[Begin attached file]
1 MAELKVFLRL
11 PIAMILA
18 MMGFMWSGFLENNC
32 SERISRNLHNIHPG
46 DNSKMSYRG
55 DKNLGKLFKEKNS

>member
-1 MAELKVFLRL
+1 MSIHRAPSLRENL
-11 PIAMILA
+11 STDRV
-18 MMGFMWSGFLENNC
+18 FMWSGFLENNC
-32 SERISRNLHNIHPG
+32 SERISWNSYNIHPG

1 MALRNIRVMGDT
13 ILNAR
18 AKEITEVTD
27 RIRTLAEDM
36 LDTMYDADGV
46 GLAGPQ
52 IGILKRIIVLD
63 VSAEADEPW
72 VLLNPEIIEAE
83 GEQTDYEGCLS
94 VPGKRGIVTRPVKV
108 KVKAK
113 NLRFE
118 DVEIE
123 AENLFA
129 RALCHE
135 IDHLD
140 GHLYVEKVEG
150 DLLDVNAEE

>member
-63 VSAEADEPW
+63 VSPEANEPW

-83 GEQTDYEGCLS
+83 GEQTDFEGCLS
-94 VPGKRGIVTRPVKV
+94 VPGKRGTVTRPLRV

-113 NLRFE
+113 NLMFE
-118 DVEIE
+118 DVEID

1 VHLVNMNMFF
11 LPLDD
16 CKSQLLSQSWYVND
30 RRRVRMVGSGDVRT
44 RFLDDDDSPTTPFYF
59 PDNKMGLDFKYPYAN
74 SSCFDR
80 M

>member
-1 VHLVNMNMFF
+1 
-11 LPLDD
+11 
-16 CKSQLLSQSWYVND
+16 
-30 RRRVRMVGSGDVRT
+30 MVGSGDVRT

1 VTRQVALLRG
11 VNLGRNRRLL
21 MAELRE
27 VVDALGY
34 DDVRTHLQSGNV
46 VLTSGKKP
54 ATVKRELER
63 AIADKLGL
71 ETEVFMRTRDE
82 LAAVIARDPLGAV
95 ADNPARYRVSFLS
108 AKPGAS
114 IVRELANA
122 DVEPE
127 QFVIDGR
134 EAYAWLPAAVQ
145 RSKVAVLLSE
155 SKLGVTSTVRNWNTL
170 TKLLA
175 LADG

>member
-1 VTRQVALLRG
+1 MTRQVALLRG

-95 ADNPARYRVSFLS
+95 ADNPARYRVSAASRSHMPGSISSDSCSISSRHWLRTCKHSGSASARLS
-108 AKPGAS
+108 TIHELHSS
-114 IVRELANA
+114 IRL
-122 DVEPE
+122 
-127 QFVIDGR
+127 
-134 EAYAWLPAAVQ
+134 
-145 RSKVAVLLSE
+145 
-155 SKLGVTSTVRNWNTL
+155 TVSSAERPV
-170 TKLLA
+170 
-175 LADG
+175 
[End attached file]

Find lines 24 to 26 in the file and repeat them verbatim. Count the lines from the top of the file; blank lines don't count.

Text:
72 VLLNPEIIEAE
83 GEQTDYEGCLS
94 VPGKRGIVTRPVKV